This was during that musty historical era when antiwar symbols were more popular than chesty blonds among the poster set so when Trikilis decided to manufacture his own design, he settled on a big teardrop-sharped peace symbol. The poster was sent to a printer in Akron who did mostly realty signs ("wouldn't give us credit because he thought we were flaky," Trikilis says); and the business, following the whims and convolutions of the American poster-buying psyche, began to take shape; anti-LBJ posters, Easy Rider posters, zodiac and erotica and psychedelic art and black power posters.

"We did Jesus, too," Trikilis says, opening the catalogue to a nice close-up head shot, with halo. "For the Jesus freaks." Then there was Farrah.

Trikilis tells this story now in exquisite detail like a survivor recalling the great flood, "It was April 1976, on Good Friday... I used to work on my farm from 6 to 9:30... I was planting dwarf apple trees." A young friend was helping him out. It was drizzling in the orchard. Trikilis wore work clothes and leather clodhopper boots, the young man wore an old jacket and a cap. Trikilis was digging a hole. His friend was holding the tree.

"He says to me, 'You know who you really ought to do? You ought to do Farrah Fawcett.' I says, 'Who?' He says, 'Farrah Fawcett-Majors.' I says, 'who's she?' He saus, 'The girl who does Wella Balsam, Noxema, the Cougar.' His face started getting flushed. He says, 'Our dorm voted her the most beautiful girl on television.' He says, 'We have to cut out ads for Wella Balsam and put them on our dorm walls.'"

"Farrah who?" is still a great joke at Pro Arts, of course, because by the time it was over, by the time Trikilis had asked around about this Farrah person and gotten an impressive collection of variously salacious responses and secured for his poster company that blazing multi-colored array of teeth and hair and curves, Farrah Fawcett-Majors was well on her way to becoming American poster history -- 6 million copies the first year.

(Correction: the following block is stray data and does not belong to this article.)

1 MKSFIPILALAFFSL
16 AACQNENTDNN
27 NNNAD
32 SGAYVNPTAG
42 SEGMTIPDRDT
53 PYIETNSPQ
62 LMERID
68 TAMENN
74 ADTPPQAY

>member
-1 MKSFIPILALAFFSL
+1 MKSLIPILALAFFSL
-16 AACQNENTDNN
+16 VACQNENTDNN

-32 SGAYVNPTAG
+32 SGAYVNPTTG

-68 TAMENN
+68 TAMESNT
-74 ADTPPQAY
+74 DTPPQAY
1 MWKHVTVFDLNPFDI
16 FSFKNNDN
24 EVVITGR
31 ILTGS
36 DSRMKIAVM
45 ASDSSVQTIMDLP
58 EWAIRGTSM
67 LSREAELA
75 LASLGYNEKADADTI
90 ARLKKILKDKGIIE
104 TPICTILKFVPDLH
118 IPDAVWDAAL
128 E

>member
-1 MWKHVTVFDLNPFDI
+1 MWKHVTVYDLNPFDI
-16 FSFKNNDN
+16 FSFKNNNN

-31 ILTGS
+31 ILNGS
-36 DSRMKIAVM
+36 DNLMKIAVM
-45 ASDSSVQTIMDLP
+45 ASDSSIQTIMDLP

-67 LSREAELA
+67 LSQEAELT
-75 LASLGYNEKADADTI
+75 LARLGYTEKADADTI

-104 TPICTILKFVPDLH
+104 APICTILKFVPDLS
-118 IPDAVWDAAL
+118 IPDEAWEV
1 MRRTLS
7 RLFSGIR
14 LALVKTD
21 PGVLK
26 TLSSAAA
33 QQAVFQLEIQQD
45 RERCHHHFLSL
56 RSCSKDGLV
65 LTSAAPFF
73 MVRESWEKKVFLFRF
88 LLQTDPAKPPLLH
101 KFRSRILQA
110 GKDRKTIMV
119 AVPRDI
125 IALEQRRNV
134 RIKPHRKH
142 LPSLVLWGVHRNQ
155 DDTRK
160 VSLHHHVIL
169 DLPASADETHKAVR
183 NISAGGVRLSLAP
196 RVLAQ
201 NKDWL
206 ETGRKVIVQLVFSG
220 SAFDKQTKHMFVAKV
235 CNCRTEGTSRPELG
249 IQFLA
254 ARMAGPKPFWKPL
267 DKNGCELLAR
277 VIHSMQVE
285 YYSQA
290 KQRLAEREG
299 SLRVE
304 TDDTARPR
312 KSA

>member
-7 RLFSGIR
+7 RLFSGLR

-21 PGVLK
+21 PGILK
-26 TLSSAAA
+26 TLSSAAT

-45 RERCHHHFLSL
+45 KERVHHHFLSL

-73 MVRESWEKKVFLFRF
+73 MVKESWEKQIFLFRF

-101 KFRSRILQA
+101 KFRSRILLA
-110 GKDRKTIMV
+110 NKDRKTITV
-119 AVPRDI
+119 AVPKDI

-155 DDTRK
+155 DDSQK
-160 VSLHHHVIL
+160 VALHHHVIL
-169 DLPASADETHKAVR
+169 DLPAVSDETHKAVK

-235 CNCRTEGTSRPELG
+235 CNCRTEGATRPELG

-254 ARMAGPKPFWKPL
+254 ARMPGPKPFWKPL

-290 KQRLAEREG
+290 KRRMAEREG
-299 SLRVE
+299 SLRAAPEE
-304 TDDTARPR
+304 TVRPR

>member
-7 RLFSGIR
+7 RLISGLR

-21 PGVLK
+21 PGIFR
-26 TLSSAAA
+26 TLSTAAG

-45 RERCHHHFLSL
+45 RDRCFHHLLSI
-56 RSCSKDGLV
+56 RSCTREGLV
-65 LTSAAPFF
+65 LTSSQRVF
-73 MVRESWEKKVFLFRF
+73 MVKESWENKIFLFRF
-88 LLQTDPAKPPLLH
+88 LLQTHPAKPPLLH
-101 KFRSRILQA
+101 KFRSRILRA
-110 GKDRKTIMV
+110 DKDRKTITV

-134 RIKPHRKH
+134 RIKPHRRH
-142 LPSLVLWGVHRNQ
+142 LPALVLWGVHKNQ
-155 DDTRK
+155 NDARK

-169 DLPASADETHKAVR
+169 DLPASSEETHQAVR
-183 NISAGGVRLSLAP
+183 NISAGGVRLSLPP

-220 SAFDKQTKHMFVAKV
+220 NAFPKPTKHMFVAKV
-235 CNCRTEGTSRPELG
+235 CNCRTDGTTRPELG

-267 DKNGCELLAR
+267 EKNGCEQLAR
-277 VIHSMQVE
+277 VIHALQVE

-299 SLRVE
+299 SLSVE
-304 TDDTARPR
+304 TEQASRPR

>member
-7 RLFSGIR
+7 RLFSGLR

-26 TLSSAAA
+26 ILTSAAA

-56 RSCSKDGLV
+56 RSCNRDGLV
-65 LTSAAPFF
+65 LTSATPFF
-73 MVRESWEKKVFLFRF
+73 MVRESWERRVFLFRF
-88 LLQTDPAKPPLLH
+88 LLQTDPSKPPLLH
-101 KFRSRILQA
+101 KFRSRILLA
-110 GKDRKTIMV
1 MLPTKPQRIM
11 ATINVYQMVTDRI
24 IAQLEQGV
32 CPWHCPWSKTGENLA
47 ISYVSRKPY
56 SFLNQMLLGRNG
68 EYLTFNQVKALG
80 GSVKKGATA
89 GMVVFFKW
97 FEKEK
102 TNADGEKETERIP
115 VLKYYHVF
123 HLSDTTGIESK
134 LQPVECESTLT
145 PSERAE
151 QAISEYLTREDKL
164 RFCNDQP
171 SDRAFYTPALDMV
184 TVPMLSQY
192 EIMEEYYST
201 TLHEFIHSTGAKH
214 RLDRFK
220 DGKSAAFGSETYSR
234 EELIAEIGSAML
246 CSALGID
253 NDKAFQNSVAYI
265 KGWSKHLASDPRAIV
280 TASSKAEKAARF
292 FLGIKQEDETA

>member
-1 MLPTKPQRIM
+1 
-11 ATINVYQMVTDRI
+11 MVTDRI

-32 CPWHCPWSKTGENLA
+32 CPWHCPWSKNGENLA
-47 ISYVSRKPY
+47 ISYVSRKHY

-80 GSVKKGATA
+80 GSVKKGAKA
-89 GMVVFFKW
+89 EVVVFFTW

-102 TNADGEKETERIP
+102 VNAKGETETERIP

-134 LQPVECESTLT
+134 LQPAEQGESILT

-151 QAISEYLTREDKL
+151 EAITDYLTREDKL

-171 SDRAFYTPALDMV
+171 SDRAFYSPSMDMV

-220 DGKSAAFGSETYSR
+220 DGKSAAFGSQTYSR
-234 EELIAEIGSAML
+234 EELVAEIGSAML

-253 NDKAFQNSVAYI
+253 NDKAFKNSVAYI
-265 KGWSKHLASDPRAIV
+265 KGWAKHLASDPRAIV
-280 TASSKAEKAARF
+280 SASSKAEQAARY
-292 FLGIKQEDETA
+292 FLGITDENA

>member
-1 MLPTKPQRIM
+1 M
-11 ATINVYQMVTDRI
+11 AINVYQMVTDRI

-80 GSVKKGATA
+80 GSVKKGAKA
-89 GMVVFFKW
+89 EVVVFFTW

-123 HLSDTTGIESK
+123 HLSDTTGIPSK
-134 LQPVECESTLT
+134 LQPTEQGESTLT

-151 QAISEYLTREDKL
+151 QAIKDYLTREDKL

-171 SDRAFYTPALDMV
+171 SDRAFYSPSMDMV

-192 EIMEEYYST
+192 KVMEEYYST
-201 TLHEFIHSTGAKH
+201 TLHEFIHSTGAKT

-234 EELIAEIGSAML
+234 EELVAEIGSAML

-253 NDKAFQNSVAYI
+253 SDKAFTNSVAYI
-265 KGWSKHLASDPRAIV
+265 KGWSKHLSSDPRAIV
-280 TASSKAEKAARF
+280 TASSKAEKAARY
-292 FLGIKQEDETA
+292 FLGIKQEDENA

No poster, even in the occasionally frenzied market for pinup persons, had ever taken off that way before. The Fonz never sold like that. Marilyn Monroe and Betty Grable never sold like that. The Pro Arts national sales director was using adjectives like, "gross, staggering, unbelievable, mind blowing." Pro Arts kept churning out posters as the requests piled up; analysts of popular culture offered theories as to the true meaning of the Farrah phenomenon.

"She represents law and order," one university professor told a newspaper, "so it's that free-spirited, wind blown, sexy look in the context of that law and order image that makes it work.")

Also she was rather more attractive than most human beings in the world.

Anyway, life at Pro Arts has gotten more complicated since then, which is one of those things millionaires have to contend with.Ted and Mike Trikilis spend a lot of time suing poster pirates, who print up their own versions of posters with Pro Arts copy rights; and Ted Trikilis is currently livid about a recent federal injunction which prohibited Pro Arts from distributing an Elvis Presley memorial poster on the grounds that another company has the rights to the material.

"We're not out advertising Elvis Presley like Colgate toothpaste," Trikilis says indignantly. "We're taking him at the prime of his life. This was a great man. To me he was an era." Pro Arts is fighting the injunction on the grounds that the memorial poster the company wants to distribute is protected by the First Amendment: The poster's function, Trikilis explains, is to fully inform the public about Presley's death.

"It was much like a tombstone," explains Gregory Happ, the Pro Arts attorney.

"The Constitution of the United States was printed on a poster!" Trikilis cries. "The actual Bill of Rights!" He will expound on those at more length in his book, "The Power of the Poster," which he has been writing for seven years, in those odd moments when he is not turning public infatuation into full-blown, four-color passion.

"It's a history of the poster back from 1965 as a college student observing the market to the present day," Trikilis says, now somewhat distracted by Lynda Carter. Her filmy black and white dress keeps slipping discreetly off her left shoulder, and each time she tugs it back up she smiles radiantly, as befits a poster queen.